Instead, if you can weld lugs to the existing chamber at the bottom and top of the side of the existing chamber, you would be able to just build two new chambers and bolt or pin it to the side of the existing chamber
     
  3. fallguy
    Joined: Dec 2016
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    Location: usa

    fallguy Senior Member

    I have little to offer, but a thought provoking question. Why would you want to ballast the floats? I think in simple terms, generally, which may be entirely useless, but a reserve buoyancy is usually just there when needed. By designing the shape correctly, the reserve buoyancy would increase for every added unit of submersion.

    Take my words with a grain of salt please, perhaps the buoyancy you need is too great for the idea, but a square shape does not increase buoyancy for every unit of submersion.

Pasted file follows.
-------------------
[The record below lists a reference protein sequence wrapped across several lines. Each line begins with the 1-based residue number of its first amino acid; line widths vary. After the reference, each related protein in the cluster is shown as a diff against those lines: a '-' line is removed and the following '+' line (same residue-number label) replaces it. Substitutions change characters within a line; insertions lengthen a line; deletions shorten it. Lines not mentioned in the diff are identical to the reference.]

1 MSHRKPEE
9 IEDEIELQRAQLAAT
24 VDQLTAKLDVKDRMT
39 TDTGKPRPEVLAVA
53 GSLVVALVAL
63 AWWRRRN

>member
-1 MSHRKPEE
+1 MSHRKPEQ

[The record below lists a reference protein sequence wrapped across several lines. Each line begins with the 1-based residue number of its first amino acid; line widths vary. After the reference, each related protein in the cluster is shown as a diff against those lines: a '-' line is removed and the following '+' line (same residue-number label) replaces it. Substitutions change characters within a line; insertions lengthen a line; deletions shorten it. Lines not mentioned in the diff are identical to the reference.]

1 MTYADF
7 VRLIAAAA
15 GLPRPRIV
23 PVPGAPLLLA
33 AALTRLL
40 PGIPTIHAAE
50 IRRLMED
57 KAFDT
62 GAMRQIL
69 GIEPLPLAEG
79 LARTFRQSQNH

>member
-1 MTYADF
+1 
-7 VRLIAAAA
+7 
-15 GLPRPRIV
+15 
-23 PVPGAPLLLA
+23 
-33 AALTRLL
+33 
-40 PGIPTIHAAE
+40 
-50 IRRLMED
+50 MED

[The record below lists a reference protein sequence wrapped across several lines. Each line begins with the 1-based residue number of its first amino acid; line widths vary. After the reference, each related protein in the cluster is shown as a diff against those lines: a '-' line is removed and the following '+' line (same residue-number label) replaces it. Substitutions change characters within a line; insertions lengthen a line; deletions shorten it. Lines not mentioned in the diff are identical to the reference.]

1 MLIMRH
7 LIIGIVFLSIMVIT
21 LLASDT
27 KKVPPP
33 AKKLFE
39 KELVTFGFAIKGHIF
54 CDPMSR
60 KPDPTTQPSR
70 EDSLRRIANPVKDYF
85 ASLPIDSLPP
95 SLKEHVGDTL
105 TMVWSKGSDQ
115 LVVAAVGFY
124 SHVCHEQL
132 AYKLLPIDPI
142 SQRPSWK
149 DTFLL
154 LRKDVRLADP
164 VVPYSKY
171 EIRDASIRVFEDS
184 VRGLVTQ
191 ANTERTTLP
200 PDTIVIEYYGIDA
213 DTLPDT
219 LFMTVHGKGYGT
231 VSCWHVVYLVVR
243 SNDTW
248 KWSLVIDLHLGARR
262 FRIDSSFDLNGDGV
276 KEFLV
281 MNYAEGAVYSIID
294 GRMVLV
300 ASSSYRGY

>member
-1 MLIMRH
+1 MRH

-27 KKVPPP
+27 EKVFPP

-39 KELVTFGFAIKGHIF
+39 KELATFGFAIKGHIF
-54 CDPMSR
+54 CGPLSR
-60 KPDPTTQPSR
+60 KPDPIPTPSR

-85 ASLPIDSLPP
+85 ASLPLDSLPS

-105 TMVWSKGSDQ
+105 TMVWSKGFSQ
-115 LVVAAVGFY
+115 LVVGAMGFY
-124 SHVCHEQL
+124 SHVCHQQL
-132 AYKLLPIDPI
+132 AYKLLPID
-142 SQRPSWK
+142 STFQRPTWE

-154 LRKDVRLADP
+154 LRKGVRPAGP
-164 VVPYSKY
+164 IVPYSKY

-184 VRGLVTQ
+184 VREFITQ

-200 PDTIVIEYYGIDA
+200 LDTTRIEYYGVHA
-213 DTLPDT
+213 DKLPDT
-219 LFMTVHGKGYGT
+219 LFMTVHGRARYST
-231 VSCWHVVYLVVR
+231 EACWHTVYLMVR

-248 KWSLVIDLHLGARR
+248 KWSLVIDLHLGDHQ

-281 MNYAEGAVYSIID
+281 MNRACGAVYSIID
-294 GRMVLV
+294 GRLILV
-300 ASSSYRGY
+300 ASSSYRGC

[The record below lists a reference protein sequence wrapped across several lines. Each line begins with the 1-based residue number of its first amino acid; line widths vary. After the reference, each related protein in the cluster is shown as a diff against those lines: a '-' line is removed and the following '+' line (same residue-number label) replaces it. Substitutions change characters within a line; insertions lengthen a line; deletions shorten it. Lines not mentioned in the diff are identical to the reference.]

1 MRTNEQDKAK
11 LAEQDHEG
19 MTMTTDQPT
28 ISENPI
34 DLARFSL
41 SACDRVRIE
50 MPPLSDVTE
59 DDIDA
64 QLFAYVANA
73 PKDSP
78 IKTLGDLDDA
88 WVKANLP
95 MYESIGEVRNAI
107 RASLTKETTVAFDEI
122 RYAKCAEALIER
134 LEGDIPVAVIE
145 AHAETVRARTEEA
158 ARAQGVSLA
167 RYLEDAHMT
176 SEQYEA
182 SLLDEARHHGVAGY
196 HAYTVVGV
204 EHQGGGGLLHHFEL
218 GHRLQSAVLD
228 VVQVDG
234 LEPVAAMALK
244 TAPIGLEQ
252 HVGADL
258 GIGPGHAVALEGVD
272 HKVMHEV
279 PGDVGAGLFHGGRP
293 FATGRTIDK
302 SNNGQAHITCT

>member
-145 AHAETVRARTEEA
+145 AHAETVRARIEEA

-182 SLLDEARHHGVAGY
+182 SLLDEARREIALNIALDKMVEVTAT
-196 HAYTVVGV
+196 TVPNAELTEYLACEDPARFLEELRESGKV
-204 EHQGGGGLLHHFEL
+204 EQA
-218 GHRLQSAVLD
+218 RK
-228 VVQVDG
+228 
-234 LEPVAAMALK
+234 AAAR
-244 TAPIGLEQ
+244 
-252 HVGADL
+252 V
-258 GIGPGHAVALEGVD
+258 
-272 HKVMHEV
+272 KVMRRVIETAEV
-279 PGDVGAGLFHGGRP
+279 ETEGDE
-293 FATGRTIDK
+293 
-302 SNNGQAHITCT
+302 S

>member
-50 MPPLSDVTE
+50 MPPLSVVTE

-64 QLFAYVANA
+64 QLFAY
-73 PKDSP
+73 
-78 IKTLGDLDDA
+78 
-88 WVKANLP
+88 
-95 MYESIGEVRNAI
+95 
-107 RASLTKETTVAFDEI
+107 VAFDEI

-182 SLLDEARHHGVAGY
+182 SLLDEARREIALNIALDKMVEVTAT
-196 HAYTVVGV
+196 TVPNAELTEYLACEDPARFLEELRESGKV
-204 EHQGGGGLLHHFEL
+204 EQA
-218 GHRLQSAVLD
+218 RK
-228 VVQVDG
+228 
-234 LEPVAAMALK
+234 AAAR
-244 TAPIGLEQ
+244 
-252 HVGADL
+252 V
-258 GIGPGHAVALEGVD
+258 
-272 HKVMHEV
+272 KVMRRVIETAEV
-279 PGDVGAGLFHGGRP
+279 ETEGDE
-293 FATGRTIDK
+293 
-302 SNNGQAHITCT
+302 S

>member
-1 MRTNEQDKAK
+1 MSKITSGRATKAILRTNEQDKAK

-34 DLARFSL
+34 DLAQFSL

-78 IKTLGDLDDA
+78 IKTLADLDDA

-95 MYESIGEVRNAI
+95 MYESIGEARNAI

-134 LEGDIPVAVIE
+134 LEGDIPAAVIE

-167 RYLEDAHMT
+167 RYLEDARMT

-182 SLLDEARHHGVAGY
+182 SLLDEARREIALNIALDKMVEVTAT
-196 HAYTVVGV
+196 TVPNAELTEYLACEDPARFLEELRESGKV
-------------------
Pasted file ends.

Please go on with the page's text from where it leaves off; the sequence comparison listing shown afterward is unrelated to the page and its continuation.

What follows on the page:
perhaps you would prefer the static method, and you don't mind constantly adjusting the ballasting..
     
  4. Blueknarr
    Joined: Aug 2017
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    Location: Colorado

    Blueknarr Senior Member


    The new floats will not remain flooded. To install the new floats they must be in alignment with the old ones. Either temporarily partially sink the new or lift the barge with a crane. Pumping water is a lot easier and cheaper than hiring a crane.
     
  5. fallguy
    Joined: Dec 2016
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    Location: usa

    fallguy Senior Member